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PC Mag "Fastest" Mobile Networks


jamisonshaw125
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There's a new article out saying sprint has the slowest speeds. Lol. I can't wait until spark comes into play....

 

 

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I saw this and wanted to slap the nearest person standing next to me.  But it turned out to be Adrienne and I really like her...so I didn't slap her.  HOWEVER....it just enraged me because I'm so tired of people hating on Sprint's network.  It's just non stop and I really don't get it.  The article was honestly well written and seemed pretty fair (it's from PCmag for anyone who's wondering) but I think they missed the point.  Sprint's network has improved in incredible ways since their last survey one year ago.

 

We've gone from unusable 3G speeds to a nationwide average - per their results - of around 0.8 mbps.  This may seem slow compared to ATT or Tmo 3G speeds (which i think here are HSPA+ speeds) - but they are perfectly usable for casual web browsing and even downloading and/or streaming music.  To go from unusable to a low ping decent 3G connection is night and day.  But they didn't mention that.

 

Regarding LTE, Sprint's nationwide average - again, per their results - hovers right around 7 mbps.  Um...that's really good and certainly falls within Sprint's advertised LTE speeds (outside of launched Spark markets).  It's also a HELL OF AN IMPROVEMENT from last year or the year before when Sprint didn't even have LTE in many of the cities in which these tests were conducted.  And who isn't happy with a 7 mbps cellular data connection anyway?  Oh yeah, I forgot - people who don't really know much about how all of this works.  Marketing teams love people like that.  What do you need to do on a mobile device that a 7 mbps (also with a decently low ping) connection couldn't easily handle?  

 

The rollout of b41 will only improve on this even further.  But I forgot...Sprint "sucks."  Yeah, right.

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What I wish they would do with these tests is factor in all areas covered by at least one of them then average the speeds across complete available area because if I only cover one city and one city really well its not the same as someone covering 100 cities.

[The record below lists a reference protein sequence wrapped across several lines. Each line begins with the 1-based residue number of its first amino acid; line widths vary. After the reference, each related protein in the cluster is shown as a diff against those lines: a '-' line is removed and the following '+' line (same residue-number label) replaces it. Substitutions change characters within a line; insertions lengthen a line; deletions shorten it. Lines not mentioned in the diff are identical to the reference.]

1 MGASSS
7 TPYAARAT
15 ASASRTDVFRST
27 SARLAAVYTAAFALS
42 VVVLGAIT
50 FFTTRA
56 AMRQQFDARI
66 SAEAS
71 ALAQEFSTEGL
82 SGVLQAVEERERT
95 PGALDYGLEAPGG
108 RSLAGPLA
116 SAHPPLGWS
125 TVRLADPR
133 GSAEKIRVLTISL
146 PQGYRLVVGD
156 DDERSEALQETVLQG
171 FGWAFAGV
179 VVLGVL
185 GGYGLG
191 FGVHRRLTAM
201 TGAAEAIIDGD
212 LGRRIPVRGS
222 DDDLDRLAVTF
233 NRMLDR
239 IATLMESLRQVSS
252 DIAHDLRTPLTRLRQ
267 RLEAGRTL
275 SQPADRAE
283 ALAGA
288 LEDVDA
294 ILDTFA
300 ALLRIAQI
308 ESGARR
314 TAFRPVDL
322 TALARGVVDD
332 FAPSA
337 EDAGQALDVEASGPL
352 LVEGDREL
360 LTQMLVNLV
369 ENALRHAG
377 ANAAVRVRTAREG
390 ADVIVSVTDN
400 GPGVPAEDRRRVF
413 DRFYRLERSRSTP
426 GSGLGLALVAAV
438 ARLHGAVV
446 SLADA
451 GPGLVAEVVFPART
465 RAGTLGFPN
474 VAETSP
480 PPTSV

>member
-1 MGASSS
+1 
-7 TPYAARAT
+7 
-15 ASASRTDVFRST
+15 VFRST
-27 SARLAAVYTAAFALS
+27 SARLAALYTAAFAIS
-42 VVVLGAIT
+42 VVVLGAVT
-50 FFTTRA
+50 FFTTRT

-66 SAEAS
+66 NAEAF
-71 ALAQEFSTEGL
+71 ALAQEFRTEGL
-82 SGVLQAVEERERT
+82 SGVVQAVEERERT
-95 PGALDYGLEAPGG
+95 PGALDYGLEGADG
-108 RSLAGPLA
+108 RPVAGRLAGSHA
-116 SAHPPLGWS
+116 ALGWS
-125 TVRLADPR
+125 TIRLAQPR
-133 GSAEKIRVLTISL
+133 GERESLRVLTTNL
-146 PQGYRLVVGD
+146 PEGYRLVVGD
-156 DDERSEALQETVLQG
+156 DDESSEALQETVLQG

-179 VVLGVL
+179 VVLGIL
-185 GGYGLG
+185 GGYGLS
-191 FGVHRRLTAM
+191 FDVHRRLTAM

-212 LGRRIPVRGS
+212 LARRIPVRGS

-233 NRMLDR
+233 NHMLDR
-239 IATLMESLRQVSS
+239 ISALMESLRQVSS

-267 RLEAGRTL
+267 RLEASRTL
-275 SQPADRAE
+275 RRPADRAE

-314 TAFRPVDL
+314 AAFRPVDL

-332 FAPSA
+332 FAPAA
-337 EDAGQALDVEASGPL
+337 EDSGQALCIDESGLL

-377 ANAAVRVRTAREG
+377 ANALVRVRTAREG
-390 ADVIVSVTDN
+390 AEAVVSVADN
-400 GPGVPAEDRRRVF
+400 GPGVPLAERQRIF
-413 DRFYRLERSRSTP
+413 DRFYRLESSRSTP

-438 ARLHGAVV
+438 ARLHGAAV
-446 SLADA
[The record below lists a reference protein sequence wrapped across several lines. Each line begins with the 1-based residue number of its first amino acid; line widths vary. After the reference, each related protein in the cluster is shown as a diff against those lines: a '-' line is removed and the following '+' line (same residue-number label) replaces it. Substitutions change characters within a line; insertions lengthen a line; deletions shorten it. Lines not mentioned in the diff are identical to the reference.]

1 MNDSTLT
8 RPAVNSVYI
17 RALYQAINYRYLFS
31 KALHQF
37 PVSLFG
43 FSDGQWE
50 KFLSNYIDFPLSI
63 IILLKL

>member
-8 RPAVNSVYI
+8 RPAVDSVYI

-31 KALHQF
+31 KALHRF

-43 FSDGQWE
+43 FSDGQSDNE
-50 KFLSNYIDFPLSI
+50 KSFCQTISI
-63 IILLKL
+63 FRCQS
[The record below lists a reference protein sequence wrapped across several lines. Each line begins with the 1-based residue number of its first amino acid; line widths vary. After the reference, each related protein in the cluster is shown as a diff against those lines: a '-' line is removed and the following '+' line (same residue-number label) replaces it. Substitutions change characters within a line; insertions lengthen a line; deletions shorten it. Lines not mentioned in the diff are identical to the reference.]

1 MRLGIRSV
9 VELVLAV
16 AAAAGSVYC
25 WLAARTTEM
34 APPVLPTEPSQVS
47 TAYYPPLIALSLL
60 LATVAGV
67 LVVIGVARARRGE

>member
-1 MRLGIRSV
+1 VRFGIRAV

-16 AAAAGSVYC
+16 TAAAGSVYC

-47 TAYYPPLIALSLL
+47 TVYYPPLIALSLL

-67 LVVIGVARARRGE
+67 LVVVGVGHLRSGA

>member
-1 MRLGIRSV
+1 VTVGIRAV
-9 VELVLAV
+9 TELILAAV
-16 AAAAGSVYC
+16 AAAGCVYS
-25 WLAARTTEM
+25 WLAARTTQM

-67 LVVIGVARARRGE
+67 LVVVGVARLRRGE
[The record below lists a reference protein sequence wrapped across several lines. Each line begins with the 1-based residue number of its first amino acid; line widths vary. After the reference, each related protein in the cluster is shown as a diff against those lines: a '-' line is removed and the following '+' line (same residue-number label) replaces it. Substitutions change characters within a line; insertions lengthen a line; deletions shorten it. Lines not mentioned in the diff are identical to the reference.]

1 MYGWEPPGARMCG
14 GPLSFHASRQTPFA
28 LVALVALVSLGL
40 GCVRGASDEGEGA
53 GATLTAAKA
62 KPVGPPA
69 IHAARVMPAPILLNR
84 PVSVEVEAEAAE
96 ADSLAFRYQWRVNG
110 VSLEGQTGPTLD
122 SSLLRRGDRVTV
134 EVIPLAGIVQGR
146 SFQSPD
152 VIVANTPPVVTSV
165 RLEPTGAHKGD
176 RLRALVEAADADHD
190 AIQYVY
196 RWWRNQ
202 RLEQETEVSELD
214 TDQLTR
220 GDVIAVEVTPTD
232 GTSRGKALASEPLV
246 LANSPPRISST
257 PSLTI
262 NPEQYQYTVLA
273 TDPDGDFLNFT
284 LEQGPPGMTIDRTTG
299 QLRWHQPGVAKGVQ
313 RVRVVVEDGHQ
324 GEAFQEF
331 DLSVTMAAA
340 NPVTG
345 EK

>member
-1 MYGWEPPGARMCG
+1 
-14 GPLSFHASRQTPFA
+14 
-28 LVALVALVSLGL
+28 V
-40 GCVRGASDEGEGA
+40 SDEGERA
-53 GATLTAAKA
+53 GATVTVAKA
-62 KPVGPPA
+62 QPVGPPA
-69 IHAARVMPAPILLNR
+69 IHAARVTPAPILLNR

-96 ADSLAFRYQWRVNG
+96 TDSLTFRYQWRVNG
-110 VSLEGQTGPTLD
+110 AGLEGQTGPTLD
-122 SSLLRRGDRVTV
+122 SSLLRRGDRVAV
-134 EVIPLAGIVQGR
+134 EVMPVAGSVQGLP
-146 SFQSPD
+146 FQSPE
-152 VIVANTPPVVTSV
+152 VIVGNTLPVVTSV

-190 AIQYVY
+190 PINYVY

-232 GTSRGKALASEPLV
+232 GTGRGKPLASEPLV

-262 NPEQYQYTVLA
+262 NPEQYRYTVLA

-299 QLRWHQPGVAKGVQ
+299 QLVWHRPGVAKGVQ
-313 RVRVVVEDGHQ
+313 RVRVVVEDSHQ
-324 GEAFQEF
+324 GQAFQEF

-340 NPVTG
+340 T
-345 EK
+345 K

Sent from my Nexus 5 using Tapatalk

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What I wish they would do with these tests is factor in all areas covered by at least one of them then average the speeds across complete available area because if I only cover one city and one city really well its not the same as someone covering 100 cities.

 

Sent from my Nexus 5 using Tapatalk

 

They actually test all over the country.  http://www.pcmag.com/article2/0,2817,2459185,00.asp

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I saw this and wanted to slap the nearest person standing next to me.  But it turned out to be Adrienne and I really like her...so I didn't slap her.  HOWEVER....it just enraged me because I'm so tired of people hating on Sprint's network.  It's just non stop and I really don't get it.  The article was honestly well written and seemed pretty fair (it's from PCmag for anyone who's wondering) but I think they missed the point.  Sprint's network has improved in incredible ways since their last survey one year ago.

 

We've gone from unusable 3G speeds to a nationwide average - per their results - of around 0.8 mbps.  This may seem slow compared to ATT or Tmo 3G speeds (which i think here are HSPA+ speeds) - but they are perfectly usable for casual web browsing and even downloading and/or streaming music.  To go from unusable to a low ping decent 3G connection is night and day.  But they didn't mention that.

 

Regarding LTE, Sprint's nationwide average - again, per their results - hovers right around 7 mbps.  Um...that's really good and certainly falls within Sprint's advertised LTE speeds (outside of launched Spark markets).  It's also a HELL OF AN IMPROVEMENT from last year or the year before when Sprint didn't even have LTE in many of the cities in which these tests were conducted.  And who isn't happy with a 7 mbps cellular data connection anyway?  Oh yeah, I forgot - people who don't really know much about how all of this works.  Marketing teams love people like that.  What do you need to do on a mobile device that a 7 mbps (also with a decently low ping) connection couldn't easily handle?